It is nearly the end of the school year, my first year of teaching, and I am humbled, tired, reflective, and panicked. The feeling of panic was a surprise.

I woke up the other night with the feeling that somehow I needed to impart to my 7th grade students everything they will need to know about the English language in the next three weeks, including, but not limited to: proper grammar, excellent punctuation skills, a deep love for poetry, a hunger to read widely and often, and the confidence to flex their own writing muscles.

Truthfully, I have learned alongside my students this year. Last summer, the head of the girls' school where I now teach took a leap of faith hiring me to fill in for a teacher who was going on pregnancy leave.

"But I'm just a writer," I protested, scrambling about in my brain for what I remembered about 13-year-old girls. It wasn't pretty.

I also hadn't had a "real job" in decades, let alone the type of job where you actually have to be somewhere every day with every moment of your day planned chock-full of exciting and informative lessons that will shape the next generation of global thinkers.

Helping me make the decision to accept the teaching position was the stark fact of my age. For years I had been thinking of myself as "middle-aged," but now, unless I was going to live to be 120, I was no longer in that category. I was not just getting old, I was old. Typically, like many of my generation, I have decided not to go gently or gracefully into that good night. Seventh graders would be just the thing — they could benefit from my years of experience as a real writer, and I could benefit from their energy and youthful perspective on the world and their places in it.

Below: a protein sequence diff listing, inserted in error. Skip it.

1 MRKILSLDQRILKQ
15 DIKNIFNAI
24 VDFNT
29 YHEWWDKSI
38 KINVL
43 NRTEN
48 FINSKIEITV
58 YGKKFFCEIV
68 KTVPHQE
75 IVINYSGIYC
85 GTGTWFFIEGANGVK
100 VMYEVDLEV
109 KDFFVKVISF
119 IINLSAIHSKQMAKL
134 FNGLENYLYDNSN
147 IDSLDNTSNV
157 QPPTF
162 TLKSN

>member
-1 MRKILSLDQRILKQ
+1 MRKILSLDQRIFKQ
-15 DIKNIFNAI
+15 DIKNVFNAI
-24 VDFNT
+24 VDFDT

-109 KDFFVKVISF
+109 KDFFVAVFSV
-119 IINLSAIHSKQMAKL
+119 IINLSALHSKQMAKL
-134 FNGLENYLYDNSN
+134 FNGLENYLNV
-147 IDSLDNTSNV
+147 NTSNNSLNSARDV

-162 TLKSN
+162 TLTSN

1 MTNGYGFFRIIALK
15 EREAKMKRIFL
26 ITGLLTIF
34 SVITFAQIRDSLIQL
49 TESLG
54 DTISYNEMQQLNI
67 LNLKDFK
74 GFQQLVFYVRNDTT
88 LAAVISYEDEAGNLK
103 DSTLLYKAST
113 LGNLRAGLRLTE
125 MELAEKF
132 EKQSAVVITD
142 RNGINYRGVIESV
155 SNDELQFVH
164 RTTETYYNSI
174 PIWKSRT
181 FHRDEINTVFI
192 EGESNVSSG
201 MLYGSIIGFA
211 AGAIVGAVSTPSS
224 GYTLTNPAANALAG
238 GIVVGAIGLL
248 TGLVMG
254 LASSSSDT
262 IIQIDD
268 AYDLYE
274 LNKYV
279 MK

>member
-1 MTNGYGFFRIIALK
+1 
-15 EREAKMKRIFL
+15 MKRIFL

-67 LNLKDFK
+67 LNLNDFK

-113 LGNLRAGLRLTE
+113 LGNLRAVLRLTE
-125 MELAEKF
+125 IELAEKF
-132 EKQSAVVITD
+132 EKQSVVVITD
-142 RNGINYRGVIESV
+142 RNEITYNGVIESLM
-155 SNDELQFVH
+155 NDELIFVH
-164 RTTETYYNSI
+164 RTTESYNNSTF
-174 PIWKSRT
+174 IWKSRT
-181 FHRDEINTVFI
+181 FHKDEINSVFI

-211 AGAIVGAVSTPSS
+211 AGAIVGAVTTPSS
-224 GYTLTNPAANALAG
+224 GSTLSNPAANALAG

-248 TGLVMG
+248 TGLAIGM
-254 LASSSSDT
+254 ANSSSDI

I didn't anticipate that I would grow to think of the students in my English classes as "my girls." As in, "I wonder how I'm going to get my girls to love this poem as much as I do?" Or, "I wonder if my girls can tell that I hate teaching grammar rules, and would rather have them writing in their journals." Or, "I wonder if my girls are surprised that they really, really like Shakespeare?" My own learning curve has, at times, been as steep and rocky as a mountain goat trail in the Rockies. (That's a simile, girls.)

I have felt like a bit of an oddity being a first-year teacher at the age of 59. As a freelance writer for the past 30 years, I have worked alone and fashioned my own schedule. Now (and for the past year) I am part of something much larger than myself. I not only have a desk in the tiny "Faculty Workroom" with eight other teachers (think of it as the bowels of the school, nearly subterranean — containing our cubicles, a copy machine, a water cooler, a small refrigerator, piles of papers and books, and an air of general hilarity mixed with pathos — think of it as a teacher's version of "The Office") but I also have meetings. Lots of meetings.

Looking back now on all those meetings, and at various conversations in the Faculty Workroom (what happens in the Faculty Workroom stays in the Faculty Workroom) and at the hundreds of exchanged emails and hallway conversations, I am struck by how the blur of days, that at the time seemed to be an inchoate, rudderless thing, now seems to have been a well-orchestrated, wondrous plan. How did those teachers do that? How did they make that happen?

As an outside observer, with an insider's perspective, I think I know how it happened, and how it must happen in most schools. Every teacher I have met wants the best for each and every one of his or her students, and works as hard as they can to make that happen.

What a simple thing. What a humbling thing.

Kathy Stevenson teaches English at The Agnes Irwin School in Villanova.